The print. (Oregon City, Oregon) 1977-1989, October 12, 1983, Image 1

Below is the OCR text representation for this newspapers page. It is also available as plain text as well as XML.

Lost or Found?
Women ’s cross
country looks
Tombstone enigma
forward to
hits campus
Regional meet
Page 6
----------- —------------ ------- 1
Page 8
Wednesday October 12, 1983
Clackamas Community College
Vol. XVn, No. 2
Computer era productive for farms
Instructor devises unique program
Baling hay by computers
is a fantasy. But Farm Busi­
ness Management Instructor
Steve Watts is helping local
farmers use microcomputers
to their advantage.
Watts came to Clackamas
Community College a year ago
and has added a dimension to
the Farm Business Manage­
ment program, which has
created an enrollment waiting
list for the first time since the
program began in 1977. The
Steve Watts, designer of Agri-
Business computer program.
class is currently full with 36
The unique aspect is that
the class is the only program in
the Northwest that utilizes the
computer with full-time
farmers. The computers help
the farmers with tax planning,
financial records, inventory
and other record keeping.
Watts estimates that it saves
farmers an average of 60 per­
cent in time.
“They can still use the old
hand method, but most of
them choose the microcom­
puters,” Watts said. “About
70 percent of the farmers have
computers in their farm of­
fices and the other 30 percent
come in and use ours.”
The College currently has
two microcomputers set up in
the Media Center at Clairmont
Hall that the farmers have ac­
cess to. In addition to the com­
puters, monthly seminars are
given and Watts pays a per­
sonal visit to each farm.
Watts said the program is
set up on a financial year basis
beginning in January and en­
ding in December. The course
is a three-year program that
the farmers complete in yearly
Acceptance of the pro­
gram seems to be increasing,
Watts said, and next year a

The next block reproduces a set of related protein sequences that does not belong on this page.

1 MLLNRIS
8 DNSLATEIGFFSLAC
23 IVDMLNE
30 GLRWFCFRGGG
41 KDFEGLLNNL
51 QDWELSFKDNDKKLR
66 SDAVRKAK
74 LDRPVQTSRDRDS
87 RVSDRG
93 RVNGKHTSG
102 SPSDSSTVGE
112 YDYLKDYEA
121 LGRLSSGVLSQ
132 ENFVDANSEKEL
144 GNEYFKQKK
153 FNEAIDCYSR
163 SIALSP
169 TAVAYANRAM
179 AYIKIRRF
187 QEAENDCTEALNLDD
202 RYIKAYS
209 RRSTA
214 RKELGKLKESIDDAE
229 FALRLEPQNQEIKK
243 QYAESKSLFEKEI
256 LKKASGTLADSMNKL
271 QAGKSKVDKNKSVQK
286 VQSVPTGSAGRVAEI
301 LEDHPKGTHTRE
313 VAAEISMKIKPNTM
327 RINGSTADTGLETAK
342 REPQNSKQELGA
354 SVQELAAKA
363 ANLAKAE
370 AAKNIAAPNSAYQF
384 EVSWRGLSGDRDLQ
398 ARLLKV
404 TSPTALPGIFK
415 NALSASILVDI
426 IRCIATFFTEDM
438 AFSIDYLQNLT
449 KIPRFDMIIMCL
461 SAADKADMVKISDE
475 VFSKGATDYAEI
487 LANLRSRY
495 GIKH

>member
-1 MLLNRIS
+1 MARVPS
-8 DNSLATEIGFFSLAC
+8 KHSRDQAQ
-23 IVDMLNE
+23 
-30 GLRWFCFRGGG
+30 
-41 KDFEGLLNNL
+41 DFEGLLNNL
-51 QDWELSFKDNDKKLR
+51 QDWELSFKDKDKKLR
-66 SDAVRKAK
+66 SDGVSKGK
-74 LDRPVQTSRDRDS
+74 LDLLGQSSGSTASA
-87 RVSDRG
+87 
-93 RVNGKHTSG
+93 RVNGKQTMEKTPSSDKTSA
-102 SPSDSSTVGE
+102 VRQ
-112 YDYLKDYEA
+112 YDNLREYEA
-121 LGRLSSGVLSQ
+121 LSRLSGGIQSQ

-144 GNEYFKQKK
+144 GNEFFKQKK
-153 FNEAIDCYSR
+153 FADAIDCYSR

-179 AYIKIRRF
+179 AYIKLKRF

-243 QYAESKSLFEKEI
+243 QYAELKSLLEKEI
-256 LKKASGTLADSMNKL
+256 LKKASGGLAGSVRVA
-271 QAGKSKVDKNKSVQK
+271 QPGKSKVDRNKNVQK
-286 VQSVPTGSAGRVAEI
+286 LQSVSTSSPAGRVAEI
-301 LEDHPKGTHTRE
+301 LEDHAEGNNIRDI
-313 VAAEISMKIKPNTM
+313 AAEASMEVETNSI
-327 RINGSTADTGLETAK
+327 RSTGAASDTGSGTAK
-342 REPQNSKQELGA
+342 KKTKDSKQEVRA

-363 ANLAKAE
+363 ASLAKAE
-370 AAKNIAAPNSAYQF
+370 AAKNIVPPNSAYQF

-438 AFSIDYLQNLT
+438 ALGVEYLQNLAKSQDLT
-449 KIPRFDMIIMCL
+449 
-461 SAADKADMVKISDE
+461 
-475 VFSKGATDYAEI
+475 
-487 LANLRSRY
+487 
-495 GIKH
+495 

class dealing with microcom­
puter applications in
agriculture will be required for
the College’s two-year pro­
gram in Agri-Business.
Interest in a program like
this comes naturally for
Watts, who also does con­
sulting work with farmers in
microcomputers by designing
systems and customizing
record keeping for farmers.
Future expansion of the
program is stationary momen­
tarily because of the financial
bind that the College is in, but
Watts said given the oppor­
tunity to expand they could.
“We could expand but we
probably won’t. Right now we
are going to stick with the
enrollment waiting list.
Anytime the College wants us
to expand, we can,” Watts
MARY JO STAEHELY works on farming records for
Valley View Guernsey Farms near Canby. Staehely is a student
in the newly formed Farm Business Management program.
Video-Tech department suffers
severe cutback of program
By Steve Lundgren
For The Print
Photo by Russ McMillen
CARLOS RICKETSON, VIDEO Technology instructor,
refers to the program as “defunct.” Cuts were made to
three of the four classes offered at the College.
With the recent elimina­
tion of three of its classes, the
Video Technology program at
Clackamas Community Col­
lege “has. been more or less
phased out” as a separate in­
structional program, accor­
ding to Lee Turpin, vocational
career counselor at the Col­
The elimination of the
classes and the subsequent
change of the program’s status
was the result of a number of
factors. According to sources,
budget considerations, the fin­
dings of a job search survey
for video technology, and the
recommendations of an ad­
visory committee played a ma­
jor part in bringing about the
change. A gradual decline in
the program’s enrollment was
also cited as a factor.
While the program has
not been eliminated, its em­
phasis has been changed. Until
this year it included actual
production projects. The
course of study was changed
last spring and all production-
oriented classes were
eliminated in favor of a pro­
gram that is more technically
oriented, Chuck Scott, assis­
tant dean of math, science and
engineering said. The Video
Technology program is under
the control of the Electronics
Technology Department at the
The change was instituted
largely on the recommenda­
tion of an advisory committee
that included representatives
from local television stations
KATU and KOAP. Scott says
that the committee recom­
mended a shift to a program
(Please see page 6)